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[imgcontainer left] [img:201201200143.jpeg] [source]Charleston Gazette[/source] Luke Bair moved home to West Virginia where he and his wife raise pork that tastes “the way that pork used to taste.” [/imgcontainer]
People are finding new ways to make a living in rural communities every day.
Our example today comes from the Charleston (West Virginia) Gazette, which has found a resurgence in small hog farms. The story focuses on Luke Bair, who grew up in Monroe County, West Virginia, but moved to Washington, D.C. He and his wife have moved back to West Virginia where they are raising heritage pork on 100 acres.
“We moved back here determined to find a way to exist here because this is where I grew up and a place we both love,” Bair said. “The pork quality of the heritage breeds is coming back in favor and we jumped on that.” Their meat tastes “the way that pork used to taste.”
They are fighting against an economic system that has almost made the independent hog producer extinct. The newspaper reports:
Commercial pork has virtually eliminated the small family pork production, Bair said. Although family farms made up 85 percent of hog and pig operations, they accounted for only 43 percent of the inventory and 44 percent of the sales, according to the 2007 Census of Agriculture. In contrast, corporations made up only 6 percent of the number of U.S. hog and pig operations, but accounted for 33 percent of the inventory and sales, it stated.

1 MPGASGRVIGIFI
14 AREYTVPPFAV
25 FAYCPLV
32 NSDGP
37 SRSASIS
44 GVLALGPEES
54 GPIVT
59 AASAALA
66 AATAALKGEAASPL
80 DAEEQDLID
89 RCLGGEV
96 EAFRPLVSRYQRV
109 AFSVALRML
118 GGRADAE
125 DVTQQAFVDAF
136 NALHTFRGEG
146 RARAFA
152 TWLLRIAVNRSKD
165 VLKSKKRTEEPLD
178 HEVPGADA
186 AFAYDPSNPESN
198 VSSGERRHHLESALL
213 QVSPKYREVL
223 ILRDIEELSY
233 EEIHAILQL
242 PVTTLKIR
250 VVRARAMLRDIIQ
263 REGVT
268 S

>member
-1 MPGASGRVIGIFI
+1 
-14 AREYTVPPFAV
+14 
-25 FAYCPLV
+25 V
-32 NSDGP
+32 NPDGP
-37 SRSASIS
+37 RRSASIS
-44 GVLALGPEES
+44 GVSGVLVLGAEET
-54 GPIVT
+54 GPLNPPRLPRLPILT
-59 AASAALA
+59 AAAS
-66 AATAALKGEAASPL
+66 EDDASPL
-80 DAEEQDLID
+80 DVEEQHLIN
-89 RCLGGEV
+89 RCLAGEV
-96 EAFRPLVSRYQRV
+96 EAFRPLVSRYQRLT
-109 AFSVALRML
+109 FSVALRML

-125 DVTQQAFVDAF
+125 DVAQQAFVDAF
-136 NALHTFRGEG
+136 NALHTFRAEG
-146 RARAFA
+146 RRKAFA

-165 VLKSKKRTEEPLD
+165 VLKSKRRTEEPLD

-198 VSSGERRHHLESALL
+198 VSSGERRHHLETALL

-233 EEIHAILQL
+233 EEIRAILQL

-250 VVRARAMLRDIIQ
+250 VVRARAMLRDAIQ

Luke and his wife have off farm jobs to keep the hog operation going.
• The price of a first class stamp rose to 45 cents Sunday. Meanwhile, negotiations between the Postal Service and two labor unions (including the union representing carriers) broke down.
• Missouri River Valley farmers are still fighting to see that their land is protected from future floods. Or, at least, that their land is considered in future calculations. Here’s a good discussion.
•CROPP, the nation’s largest cooperative for organic farmers, had $5 million in revenue in 1995. Now it’s closer to $719 million.
Good article here about how the Organic Valley brand uses “guerrilla marketing” to build its business.
• Rep. Gabrielle Giffords is resigning her Arizona congressional seat. Her 8th Congressional District is 87 percent urban, far above the national average of 80 percent.
• A study in India finds that with every 10 percent increase in Internet subscribers, the country’s gross domestic product will rise one percent.
• Connected Texas says that only 48 percent of rural Texans have a broadband connection.
It makes a difference. Connected Texas finds that “Texas businesses without broadband earn approximately $150,000 less in annual revenues than businesses with broadband.”
• Heather Courtney’s film about a group of rural Michigan kids who join the National Guard after high school has won a Spirit Award at the Los Angeles Film Festival.
Courtney’s movie Where Soldiers Come From follows both the young men who join the military and their friends and family in a town on the Upper Peninsula of Michigan. Courtney showed part of her film at the 2011 National Rural Assembly.
The prize was worth $25,000. A review and clip from the movie are here.
• The world’s rich countries throw away of 220 million metric tons of food every year — an amount equal to the entire food production of sub-Saharan Africa, according to a United Nations official.
One third of the food produced in the world is either lost or wasted, even as 925 million people went hungry in 2010. We produce enough food to feed everyone if we didn’t waste or throw so much away.
“We see our brothers and sisters in Africa suffering from hunger, at the same time we see people in developed countries having too much food and suffering from diseases such as obesity,” Indonesia’s Agriculture Minister Suswono Asyraf said.